How to Hold Yarn and Adjust Tension in Continental Knitting – Step by Step

This tutorial is well overdue – you’ve been asking about the way I knit for quite some time now, but there was always some other exciting technique that I wanted to share with you, so I kept postponing this tutorial. 

The truth is because I’ve been using Continental knitting style for years, it seemed trivial, not interesting enough. Until I decided to learn the Norwegian way of purling. That’s when I realised that no matter how simple a knitting style could be to a person who’s been doing it for years, it’s still quite a challenge for someone who’s new to it.

With that “newbie learning” in mind, I want to show you in an easy to follow step by step way how to work using the Continental style of knitting. 

In this tutorial, we’ll discuss how to cast on, hold the yarn and adjust yarn tension. And we’ll get to knitting, purling and binding off stitches next time.

If you are a visual learner, you can watch every step in this video tutorial.


I use long tail cast on most of the time. And this cast on is the same in both English and Continental knitting. 

If you prefer to use the knit on or cable cast on, you should do it by knitting stitches the Continental way. We’ll get to the knit stitch a bit later, so for now, cast on stitches as you usually do. There is no need to get stressed over the cast on, especially when it does not affect the look of the fabric in any way.


The way how we hold yarn is the biggest difference between English and Continental knitting styles. In Continental knitting, the working yarn is in the left hand. 

That’s when you will probably feel awkward and uncomfortable. That’s when you might be a little bit stressed. But bear with me, and I’ll walk you through every little nuance of holding the yarn with your left hand.

In fact, I’ll show you two ways to set up the working yarn.

WAY #1

The first way is meant for knitters who use the English style of knitting. Here’s how to do it step by step:

1. Take the needle with stitches in your left hand, and hold it like a fork, as it is shown in this photo:

2. Take the working yarn in your right hand (a habitual action for a knitter who uses English way of knitting), and place it on your left index finger and under the middle + ring + little fingers. Here’s how it looks:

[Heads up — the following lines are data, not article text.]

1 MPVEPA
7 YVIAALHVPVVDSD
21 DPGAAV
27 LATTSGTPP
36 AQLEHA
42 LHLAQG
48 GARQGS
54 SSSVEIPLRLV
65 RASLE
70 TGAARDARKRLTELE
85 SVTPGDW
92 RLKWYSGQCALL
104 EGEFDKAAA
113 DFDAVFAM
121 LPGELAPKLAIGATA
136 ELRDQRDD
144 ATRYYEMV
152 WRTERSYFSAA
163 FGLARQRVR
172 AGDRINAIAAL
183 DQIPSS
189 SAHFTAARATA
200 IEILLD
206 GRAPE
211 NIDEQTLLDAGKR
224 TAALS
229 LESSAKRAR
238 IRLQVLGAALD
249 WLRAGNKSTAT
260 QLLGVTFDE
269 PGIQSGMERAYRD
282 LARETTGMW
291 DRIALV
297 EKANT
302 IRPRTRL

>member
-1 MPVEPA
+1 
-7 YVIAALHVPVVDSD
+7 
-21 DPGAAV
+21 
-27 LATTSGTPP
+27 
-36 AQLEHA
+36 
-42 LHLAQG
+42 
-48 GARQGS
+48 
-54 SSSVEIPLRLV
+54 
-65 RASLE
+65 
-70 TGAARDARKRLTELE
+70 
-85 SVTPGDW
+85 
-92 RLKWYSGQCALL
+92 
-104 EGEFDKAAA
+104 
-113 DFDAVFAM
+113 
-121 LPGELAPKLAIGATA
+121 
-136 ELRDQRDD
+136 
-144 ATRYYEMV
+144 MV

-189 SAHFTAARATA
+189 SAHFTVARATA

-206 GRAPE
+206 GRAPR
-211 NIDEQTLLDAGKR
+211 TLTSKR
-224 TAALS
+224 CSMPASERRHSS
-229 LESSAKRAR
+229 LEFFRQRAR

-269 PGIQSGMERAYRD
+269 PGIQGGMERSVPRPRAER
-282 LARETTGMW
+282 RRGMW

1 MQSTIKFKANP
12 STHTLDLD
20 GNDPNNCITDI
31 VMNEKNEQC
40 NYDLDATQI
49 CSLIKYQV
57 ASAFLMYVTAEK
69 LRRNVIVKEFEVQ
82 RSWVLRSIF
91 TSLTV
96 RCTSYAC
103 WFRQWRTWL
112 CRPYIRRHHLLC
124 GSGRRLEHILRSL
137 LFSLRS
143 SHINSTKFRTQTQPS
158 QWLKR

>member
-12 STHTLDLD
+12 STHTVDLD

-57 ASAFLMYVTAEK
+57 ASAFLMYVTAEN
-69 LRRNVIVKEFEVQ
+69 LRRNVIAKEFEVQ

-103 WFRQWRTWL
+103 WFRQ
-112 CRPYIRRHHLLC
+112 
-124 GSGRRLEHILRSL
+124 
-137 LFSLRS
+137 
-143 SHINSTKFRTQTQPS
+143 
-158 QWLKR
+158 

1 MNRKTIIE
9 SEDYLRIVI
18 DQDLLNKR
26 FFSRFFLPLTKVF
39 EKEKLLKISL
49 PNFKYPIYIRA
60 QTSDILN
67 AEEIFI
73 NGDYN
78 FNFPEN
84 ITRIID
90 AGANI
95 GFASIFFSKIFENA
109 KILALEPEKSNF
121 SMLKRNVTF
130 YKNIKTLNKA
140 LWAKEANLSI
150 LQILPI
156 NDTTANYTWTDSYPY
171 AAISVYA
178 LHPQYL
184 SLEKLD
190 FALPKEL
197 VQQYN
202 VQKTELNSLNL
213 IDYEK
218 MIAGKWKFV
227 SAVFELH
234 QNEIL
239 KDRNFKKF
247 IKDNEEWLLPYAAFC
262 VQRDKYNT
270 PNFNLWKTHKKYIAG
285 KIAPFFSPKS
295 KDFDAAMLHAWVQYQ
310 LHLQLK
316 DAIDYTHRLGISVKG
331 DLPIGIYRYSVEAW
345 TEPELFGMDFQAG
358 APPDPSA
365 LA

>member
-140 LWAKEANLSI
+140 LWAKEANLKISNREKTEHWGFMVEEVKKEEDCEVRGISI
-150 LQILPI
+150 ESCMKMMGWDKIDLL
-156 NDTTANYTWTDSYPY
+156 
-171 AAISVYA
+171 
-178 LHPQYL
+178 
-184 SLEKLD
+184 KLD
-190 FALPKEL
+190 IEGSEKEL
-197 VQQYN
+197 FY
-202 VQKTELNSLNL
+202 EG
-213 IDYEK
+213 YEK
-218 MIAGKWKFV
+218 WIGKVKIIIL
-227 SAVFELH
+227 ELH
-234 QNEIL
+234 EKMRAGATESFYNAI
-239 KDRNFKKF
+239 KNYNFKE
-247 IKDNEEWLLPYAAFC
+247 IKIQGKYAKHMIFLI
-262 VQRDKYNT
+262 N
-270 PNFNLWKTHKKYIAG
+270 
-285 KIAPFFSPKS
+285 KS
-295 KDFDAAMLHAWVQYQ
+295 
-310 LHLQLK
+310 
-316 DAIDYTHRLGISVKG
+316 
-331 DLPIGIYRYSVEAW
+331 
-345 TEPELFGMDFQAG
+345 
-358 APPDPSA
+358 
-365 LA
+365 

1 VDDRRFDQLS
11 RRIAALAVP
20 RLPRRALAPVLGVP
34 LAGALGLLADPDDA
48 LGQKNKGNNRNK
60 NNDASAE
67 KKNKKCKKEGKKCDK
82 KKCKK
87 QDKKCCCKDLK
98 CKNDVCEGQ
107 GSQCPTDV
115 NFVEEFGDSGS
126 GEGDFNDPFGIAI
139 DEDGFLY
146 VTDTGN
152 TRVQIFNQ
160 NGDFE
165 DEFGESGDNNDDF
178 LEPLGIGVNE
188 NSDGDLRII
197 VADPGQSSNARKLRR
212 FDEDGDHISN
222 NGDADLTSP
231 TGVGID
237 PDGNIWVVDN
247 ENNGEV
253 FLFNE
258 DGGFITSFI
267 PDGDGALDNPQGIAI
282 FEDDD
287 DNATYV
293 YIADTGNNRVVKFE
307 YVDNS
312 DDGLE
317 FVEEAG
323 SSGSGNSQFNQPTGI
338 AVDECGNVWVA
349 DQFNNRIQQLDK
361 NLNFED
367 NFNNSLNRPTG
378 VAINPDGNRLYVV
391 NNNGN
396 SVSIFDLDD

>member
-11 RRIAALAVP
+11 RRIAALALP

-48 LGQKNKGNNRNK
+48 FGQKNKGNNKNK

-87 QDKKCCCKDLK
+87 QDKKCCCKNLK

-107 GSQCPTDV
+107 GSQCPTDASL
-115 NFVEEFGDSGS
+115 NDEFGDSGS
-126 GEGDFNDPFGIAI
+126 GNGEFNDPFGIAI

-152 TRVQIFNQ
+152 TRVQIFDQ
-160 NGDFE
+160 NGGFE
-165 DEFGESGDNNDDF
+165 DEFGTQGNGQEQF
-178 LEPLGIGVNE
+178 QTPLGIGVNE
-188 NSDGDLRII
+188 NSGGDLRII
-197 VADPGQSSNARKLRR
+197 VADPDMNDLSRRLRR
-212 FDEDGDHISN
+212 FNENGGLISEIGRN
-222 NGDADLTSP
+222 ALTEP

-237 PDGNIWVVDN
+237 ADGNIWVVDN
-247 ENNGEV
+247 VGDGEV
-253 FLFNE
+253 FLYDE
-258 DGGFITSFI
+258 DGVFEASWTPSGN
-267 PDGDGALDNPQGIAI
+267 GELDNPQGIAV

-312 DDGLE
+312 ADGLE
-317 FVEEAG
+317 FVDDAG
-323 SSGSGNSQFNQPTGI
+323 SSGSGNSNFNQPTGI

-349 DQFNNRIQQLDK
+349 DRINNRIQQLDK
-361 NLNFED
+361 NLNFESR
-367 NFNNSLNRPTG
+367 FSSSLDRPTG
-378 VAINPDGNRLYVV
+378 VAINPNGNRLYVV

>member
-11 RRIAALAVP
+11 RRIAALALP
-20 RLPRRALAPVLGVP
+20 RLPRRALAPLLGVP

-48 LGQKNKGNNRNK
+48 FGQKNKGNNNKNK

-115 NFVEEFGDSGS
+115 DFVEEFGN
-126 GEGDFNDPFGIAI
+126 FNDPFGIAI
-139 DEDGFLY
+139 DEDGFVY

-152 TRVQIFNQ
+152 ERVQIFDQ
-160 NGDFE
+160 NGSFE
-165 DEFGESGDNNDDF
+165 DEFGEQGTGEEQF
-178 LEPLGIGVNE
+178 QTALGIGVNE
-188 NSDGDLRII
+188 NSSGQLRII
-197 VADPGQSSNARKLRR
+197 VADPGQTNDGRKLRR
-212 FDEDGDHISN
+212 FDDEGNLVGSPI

3. Close your left middle + ring + little fingers to hold the yarn and the needle securely.

That’s it! Now you are ready to knit. It wasn’t THAT hard, right? 🙂

WAY #2

You can also set up the working yarn in a slightly different way:

1. Hold the needle with stitches in your right hand.

2. Place your left index finger under the first stitch so that the working yarn is at the left side of the index finger.

3. Hold the yarn with your left middle + ring + little fingers.

4. Place the needle with stitches in your left hand.

If the yarn is too loose, pull it a bit at the left side of your hand to adjust the tension. 


Speaking of tension, that’s another Shrek of Continental knitting – it seems quite scary, but, in fact, is relatively easy to handle.

The trick is to wrap the yarn around your little finger if you feel that the yarn is too loose.

Here’s how to do it when you use the first way to set up the working yarn,


here’s how to do it when you use the second way to set up the working yarn.

That’s it for today. Practice both ways to set up working yarn to see which way if more comfortable for you. Next time, we’ll get to knitting and purling using the Continental style of knitting. 

The full PDF version of this tutorial is a part of the Knitting Collection #2. Once you order your copy of this collection, you will instantly receive a “big PDF” (304 pages!) with this and 41 other tutorials included in the collection.

You will also receive two e-books and three knitting patterns as a special bonus, so go ahead and get it all right now before you forget 😊

If you enjoyed this tutorial,
here’s something else you might find helpful:

“Matching Cast Ons and Bind Offs” Book

Discover six pairs of cast on and bind off methods that form identical edges on projects worked flat and in the round.

“Neat Side Edges” Book

Learn twelve ways to make side edges of a knitted project nice and tidy. Plus, ways to fix side edges, and a way to improve edges of finished projects.

Happy knitting!

Maryna Shevchenko -

Continental knitting step by step | 10 rows a day
How to hold yarn in Continental knitting | 10 rows a day
How to adjust tension in Continental knitting | 10 rows a day